Cases in Menopause

Your menopausal patient’s breast biopsy reveals atypical hyperplasia

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How do you now manage her menopausal symptoms, including bothersome hot flashes?


 

References

CASES IN MENOPAUSE

A new series brought to you by the menopause experts

Andrew M. Kaunitz, MD
Professor and Associate Chairman, Department of Obstetrics and Gynecology, University of Florida College of Medicine–Jacksonville. Dr. Kaunitz is a NAMS Board member and certified menopause practitioner. He also serves on the OBG Management Board of Editors.
JoAnn V. Pinkerton, MD
Professor, Department of Obstetrics and Gynecology, and Director, Division of Midlife Women’s Health, University of Virginia. Dr. Pinkerton is a North American Menopause Society (NAMS) past president and certified menopause practitioner. She also serves on the OBG Management Board of Editors.
James A. Simon, MD
Clinical Professor, Department of Obstetrics and Gynecology, George Washington University, and Medical Director, Women’s Health & Research Consultants, Washington, DC. Dr. Simon is a NAMS past president, a certified menopause practitioner, and a certified clinical densitometrist. He also serves on the OBG Management Board of Editors.

Disclosures
Dr. Kaunitz reports that his institution receives grant or research support from Agile, Bayer, Endoceutics, Teva, Medical Diagnostic Laboratories, and Noven, and that he is a consultant to Bayer, Merck, and Teva.

Dr. Pinkerton reports that her institution receives consulting fees from Pfizer, DepoMed, Shionogi, and Noven and multicenter research fees from DepoMed, Endoceutics, and Bionova.

Dr. Simon reports being a consultant to or on the advisory boards of Abbott Laboratories, Agile Therapeutics, Amgen, Ascend Therapeutics, BioSante, Depomed, Lelo, MD Therapeutics, Meda Pharmaceuticals, Merck, Noven, Novo Nordisk, Novogyne, Pfizer, Shionogi, Shippan Point Advisors LLC, Slate Pharmaceuticals, Sprout Pharmaceuticals, Teva, Warner Chilcott, and Watson. He also reports receiving (currently or in the past year) grant/research support from BioSante, EndoCeutics, Novo Nordisk, Novogyne, Palatin Technologies, Teva, and Warner Chilcott. He reports serving on the speakers bureaus of Amgen, Merck, Novartis, Noven, Novo Nordisk, Novogyne, Teva, and Warner Chilcott. Dr. Simon is currently the Chief Medical Officer for Sprout Pharmaceuticals.

CASE: Atypical ductal hyperplasia

Your 56-year-old, married, white patient has been on hormone therapy (HT) since age 52 for the treatment of vasomotor symptoms. She is taking a low-dose oral estrogen and micronized progesterone combination as she has an intact uterus. Her family history is positive for breast cancer, as her mother was diagnosed at age 68.

Her most recent annual screening mammogram shows linear calcifications. Because fine, linear, branching or casting calcifications are worrisome for atypical ductal hyperplasia (ADH) or ductal carcinoma in situ, a biopsy is recommended.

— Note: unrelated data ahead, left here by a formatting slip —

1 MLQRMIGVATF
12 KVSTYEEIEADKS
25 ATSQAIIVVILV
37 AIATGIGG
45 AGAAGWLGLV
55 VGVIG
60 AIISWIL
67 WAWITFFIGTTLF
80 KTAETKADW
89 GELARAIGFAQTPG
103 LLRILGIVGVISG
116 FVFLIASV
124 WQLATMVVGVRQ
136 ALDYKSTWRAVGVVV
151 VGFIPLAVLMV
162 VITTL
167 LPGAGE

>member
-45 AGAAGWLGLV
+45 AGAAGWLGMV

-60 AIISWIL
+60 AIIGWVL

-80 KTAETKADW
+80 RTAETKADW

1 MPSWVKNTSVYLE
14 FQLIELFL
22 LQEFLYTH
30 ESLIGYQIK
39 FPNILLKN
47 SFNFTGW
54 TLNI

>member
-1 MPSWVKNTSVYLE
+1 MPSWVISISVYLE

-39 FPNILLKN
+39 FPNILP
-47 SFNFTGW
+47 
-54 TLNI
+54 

She elects to wean off and discontinue HT during the evaluation of her abnormal mammogram. The mammographic-guided stereotactic biopsy reveals ADH. She undergoes an open excisional biopsy, the results of which reveal extensive ADH with negative margins.

Six weeks after a lumpectomy she returns to your office reporting moderate to severe hot flashes that occur seven to 10 times per day and impair her sleep, leading to fatigue and “brain fog.” In addition, she is noticing vaginal dryness and dyspareunia despite use of lubricants. She requests treatment for her symptoms and wonders if she can restart HT systemically or vaginally.

How do you manage her hot flashes?

What are the alternatives to HT for hot flashes?

Certain lifestyle changes have been reported to provide relief for hot flushes.1 These include:

  • use of layered clothing
  • maintenance of cool ambient temperature (particularly during sleep)
  • consumption of cool foods or beverages
  • relaxation techniques (such as deep breathing, or paced respirations, for 20 min three times per day).

Despite sparse data, avoiding triggers such as spicy or hot foods or alcohol may be helpful.

Therapies such as evening primrose oil, dong quai, ginseng, wild yam, magnet therapy, reflexology, and homeopathy have not been found more effective in treating hot flashes than placebo.2

Andrew M. Kaunitz, MD:
I would add soy isoflavones, red clover, and black cohosh to this list of therapies that have not been shown to be more effective than placebo.3

Phytoestrogens (such as equol), acupuncture, yoga, and hypnosis continue to be tested in randomized trials with mixed results.

Off-label drug options offer modest help. There are currently no FDA-approved nonhormonal pharmaceutical options for relief of hot flashes; the gold standard for treatment remains estrogen therapy. For moderate to severe bothersome hot flashes, potentially effective drug therapies used off label include clonidine, selective serotonin reuptake inhibitors (SSRIs), selective norepinephrine reuptake inhibitors (SNRIs), and gabapentin (TABLE 1).2,4 In large, randomized, controlled trials, the following agents were modestly more effective than placebo: desvenlafaxine,5 low-dose paroxetine salt,6 escitalopram,7 and gastroretentive gabapentin.8 Participants in these trials included women with both spontaneous and surgically induced menopause.

Although sponsors have applied for approval for three of these agents, the FDA so far has declined to approve these agents for vasomotor treatment due to concerns about risks versus benefits. Benefits of these nonhormonal prescription therapies need to be weighed carefully against side effects, because the reduction in absolute hot flushes is modest.

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